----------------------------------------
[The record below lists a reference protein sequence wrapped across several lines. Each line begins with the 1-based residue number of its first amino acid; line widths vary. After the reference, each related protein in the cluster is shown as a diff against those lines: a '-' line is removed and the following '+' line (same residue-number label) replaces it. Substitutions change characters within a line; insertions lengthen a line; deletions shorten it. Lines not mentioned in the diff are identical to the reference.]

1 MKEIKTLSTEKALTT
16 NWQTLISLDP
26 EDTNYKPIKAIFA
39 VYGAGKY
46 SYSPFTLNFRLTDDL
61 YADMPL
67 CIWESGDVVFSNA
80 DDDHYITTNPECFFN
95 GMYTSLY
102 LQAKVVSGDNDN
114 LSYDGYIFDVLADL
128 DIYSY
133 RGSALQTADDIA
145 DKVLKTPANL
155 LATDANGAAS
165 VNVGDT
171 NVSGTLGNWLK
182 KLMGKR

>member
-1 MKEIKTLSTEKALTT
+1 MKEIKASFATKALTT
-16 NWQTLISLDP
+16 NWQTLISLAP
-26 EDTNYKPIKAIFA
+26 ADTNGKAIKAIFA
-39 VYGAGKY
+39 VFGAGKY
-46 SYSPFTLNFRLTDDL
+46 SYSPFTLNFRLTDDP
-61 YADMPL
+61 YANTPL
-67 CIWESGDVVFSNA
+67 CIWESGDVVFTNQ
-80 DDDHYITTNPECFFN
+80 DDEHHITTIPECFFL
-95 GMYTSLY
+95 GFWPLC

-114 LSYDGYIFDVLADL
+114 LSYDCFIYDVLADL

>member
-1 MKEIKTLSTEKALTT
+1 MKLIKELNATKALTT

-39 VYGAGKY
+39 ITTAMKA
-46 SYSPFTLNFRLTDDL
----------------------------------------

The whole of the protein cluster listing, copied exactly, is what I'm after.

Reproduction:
[The record below lists a reference protein sequence wrapped across several lines. Each line begins with the 1-based residue number of its first amino acid; line widths vary. After the reference, each related protein in the cluster is shown as a diff against those lines: a '-' line is removed and the following '+' line (same residue-number label) replaces it. Substitutions change characters within a line; insertions lengthen a line; deletions shorten it. Lines not mentioned in the diff are identical to the reference.]

1 MKEIKTLSTEKALTT
16 NWQTLISLDP
26 EDTNYKPIKAIFA
39 VYGAGKY
46 SYSPFTLNFRLTDDL
61 YADMPL
67 CIWESGDVVFSNA
80 DDDHYITTNPECFFN
95 GMYTSLY
102 LQAKVVSGDNDN
114 LSYDGYIFDVLADL
128 DIYSY
133 RGSALQTADDIA
145 DKVLKTPANL
155 LATDANGAAS
165 VNVGDT
171 NVSGTLGNWLK
182 KLMGKR

>member
-1 MKEIKTLSTEKALTT
+1 MKEIKASFATKALTT
-16 NWQTLISLDP
+16 NWQTLISLAP
-26 EDTNYKPIKAIFA
+26 ADTNGKAIKAIFA
-39 VYGAGKY
+39 VFGAGKY
-46 SYSPFTLNFRLTDDL
+46 SYSPFTLNFRLTDDP
-61 YADMPL
+61 YANTPL
-67 CIWESGDVVFSNA
+67 CIWESGDVVFTNQ
-80 DDDHYITTNPECFFN
+80 DDEHHITTIPECFFL
-95 GMYTSLY
+95 GFWPLC

-114 LSYDGYIFDVLADL
+114 LSYDCFIYDVLADL

>member
-1 MKEIKTLSTEKALTT
+1 MKLIKELNATKALTT

-39 VYGAGKY
+39 ITTAMKA
-46 SYSPFTLNFRLTDDL